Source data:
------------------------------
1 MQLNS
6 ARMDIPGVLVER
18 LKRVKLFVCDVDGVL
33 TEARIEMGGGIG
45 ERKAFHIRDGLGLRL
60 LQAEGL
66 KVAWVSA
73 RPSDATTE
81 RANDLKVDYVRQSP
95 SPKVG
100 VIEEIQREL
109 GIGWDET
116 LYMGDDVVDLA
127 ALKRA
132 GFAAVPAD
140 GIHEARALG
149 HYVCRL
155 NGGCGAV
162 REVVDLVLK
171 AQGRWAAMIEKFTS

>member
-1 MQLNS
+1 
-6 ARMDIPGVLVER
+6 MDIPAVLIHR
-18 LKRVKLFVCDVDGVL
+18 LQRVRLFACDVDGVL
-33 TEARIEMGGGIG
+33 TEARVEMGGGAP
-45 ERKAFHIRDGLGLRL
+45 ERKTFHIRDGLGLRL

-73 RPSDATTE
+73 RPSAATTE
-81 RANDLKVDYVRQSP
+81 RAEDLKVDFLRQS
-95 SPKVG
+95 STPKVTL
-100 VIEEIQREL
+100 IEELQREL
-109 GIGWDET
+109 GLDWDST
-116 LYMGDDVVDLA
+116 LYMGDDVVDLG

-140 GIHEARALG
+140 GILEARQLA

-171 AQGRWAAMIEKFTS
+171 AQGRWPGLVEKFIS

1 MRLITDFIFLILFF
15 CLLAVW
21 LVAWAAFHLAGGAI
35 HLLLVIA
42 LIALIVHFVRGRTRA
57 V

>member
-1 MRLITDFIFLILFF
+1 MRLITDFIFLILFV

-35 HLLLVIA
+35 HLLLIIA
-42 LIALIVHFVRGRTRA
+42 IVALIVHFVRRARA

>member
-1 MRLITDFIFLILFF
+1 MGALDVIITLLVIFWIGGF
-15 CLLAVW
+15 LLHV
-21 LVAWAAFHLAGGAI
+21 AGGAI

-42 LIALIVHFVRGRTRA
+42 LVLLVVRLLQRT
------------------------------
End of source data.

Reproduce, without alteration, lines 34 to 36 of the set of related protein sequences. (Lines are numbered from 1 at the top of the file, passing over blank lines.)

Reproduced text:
-81 RANDLKVDYVRQSP
+81 RAEDLKVDFLRQS
-95 SPKVG